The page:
Shirzad Kamangar

Shirzad Kamangar

Few days ago, the European Parliament put forward a 51 points Resolution with a view to normalization and improvement of relations with Iran, which was ratified with 457 votes in favor and 174 against. In brief, the content of the Resolution can be categorized into four major parts: 1. nuclear agreement, 2. commercial ties, 3. solution to regional issues, and 4. democracy and human rights.

With the ratification of this Resolution, a wave of politicians and diplomats along with a wide range of commercial units and companies have flowed to Iran. Needless to say, prior to the ratification the Scandinavian countries had already entered into large-scale economic relations with Iran.

The avowed rationale for the ratification of the Resolution, its condition, and its repercussion merit consideration. In view of the current regional crises and the pressures that had been brought to bear on Iran prior to the nuclear deal, this Resolution epitomizes a volt-face change in Western policies vis-à-vis the Islamic Republic of Iran. Due to the fact that the Iranian regime, in every single aspect, is the one that had not long ago been considered by Wester countries as the sponsor of terrorism, and it has not changed its course of conducts, the question is: Why has such a Resolution, which completely serves the interests of the Islamic Republic, been authorized? A more important question raises over the identity of the Iranian institution which stroke such commercial deal.

Accordingly, the intention behind this Resolution is the enhancement of commercial relations in the spheres of industry, oil, gas, petrochemical, industrial machineries, agricultural and motor industries etc. As long as all of these spheres are dominated and run by the Islamic Revolutionary Guard Corps (IRGC), it can be argued that the Iranian side which cut the deal with the West is those guys who are in the black list of the majority of Western countries. Beyond this, some of them are even under prosecution at the international level for sponsoring and engaging in terrorist activities.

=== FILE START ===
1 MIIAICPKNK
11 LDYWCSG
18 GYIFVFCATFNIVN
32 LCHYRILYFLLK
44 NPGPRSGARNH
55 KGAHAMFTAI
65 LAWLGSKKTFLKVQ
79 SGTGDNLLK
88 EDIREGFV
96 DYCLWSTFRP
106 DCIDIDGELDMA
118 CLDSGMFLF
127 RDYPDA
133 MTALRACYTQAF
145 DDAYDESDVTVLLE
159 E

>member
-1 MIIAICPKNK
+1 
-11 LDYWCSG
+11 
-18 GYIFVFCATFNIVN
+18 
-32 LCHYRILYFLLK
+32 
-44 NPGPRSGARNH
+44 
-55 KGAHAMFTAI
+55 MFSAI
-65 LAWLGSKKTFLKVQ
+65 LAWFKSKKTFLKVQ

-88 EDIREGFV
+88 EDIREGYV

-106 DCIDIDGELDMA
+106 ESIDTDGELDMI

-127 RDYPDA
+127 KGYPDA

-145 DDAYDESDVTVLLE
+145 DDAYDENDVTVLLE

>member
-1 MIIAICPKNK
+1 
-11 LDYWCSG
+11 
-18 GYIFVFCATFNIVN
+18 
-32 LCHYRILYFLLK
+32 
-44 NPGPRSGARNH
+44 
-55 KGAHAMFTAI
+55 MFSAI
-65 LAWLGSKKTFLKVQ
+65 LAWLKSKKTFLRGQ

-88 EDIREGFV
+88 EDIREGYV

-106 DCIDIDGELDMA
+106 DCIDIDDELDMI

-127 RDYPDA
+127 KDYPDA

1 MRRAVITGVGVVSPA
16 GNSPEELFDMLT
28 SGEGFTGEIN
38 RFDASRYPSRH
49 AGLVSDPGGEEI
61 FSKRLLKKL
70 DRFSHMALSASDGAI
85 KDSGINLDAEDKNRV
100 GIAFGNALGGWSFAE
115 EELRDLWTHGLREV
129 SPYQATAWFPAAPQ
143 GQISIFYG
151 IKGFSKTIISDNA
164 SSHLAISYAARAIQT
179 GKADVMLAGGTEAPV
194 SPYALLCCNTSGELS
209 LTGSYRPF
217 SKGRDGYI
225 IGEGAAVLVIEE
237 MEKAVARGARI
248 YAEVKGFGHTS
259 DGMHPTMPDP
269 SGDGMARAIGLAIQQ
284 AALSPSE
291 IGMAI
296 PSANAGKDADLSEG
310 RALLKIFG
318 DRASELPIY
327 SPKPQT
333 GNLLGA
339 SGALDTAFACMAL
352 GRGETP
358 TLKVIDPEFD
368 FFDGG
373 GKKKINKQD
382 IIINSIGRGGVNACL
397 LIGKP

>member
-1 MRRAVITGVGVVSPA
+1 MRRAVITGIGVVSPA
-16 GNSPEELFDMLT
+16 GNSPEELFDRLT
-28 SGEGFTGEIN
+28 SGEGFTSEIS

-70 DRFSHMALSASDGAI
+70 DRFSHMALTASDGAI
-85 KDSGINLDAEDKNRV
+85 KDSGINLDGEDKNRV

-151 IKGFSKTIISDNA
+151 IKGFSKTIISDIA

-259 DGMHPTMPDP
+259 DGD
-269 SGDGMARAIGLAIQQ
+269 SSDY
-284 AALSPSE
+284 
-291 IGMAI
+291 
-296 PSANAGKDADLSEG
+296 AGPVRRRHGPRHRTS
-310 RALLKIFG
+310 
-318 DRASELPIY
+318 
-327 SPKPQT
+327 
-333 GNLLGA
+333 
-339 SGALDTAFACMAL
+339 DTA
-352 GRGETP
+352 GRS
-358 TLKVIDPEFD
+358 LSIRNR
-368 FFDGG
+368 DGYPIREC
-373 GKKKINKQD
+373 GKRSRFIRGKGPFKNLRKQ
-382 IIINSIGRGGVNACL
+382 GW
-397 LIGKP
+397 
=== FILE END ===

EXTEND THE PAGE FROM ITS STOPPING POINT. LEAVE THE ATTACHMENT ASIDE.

A question that may raise here is: Do these Western countries really know who were their side in this deal? Provided they don’t, when the negotiations reached the stage of authorization, the Western powers, principally, should have learnt the identity of the Iranian’s negotiators. According to European Union regulations, then, they should have declined to sign the pact once they realised they were dealing with the IRGC. Or, if they had already known with whom they were cutting a deal, it means that their leniency towards the IRGC has reached the stage of capitulation and bowing down to an organisation that still bears the stamp of engaging in and sponsoring terrorism.

Another part of the Resolution is focused on the regional security particularly Yemen, Syria, Iraq and Afghanistan, considering them as loci of crises and much of the conflict and hostility. It is not hidden from any observer that Iran, with the deployment of its IRGC, has had a strong presence in these regions. In dealing with this issue, also, there has been a significant shift in the approach of Western countries towards Iran.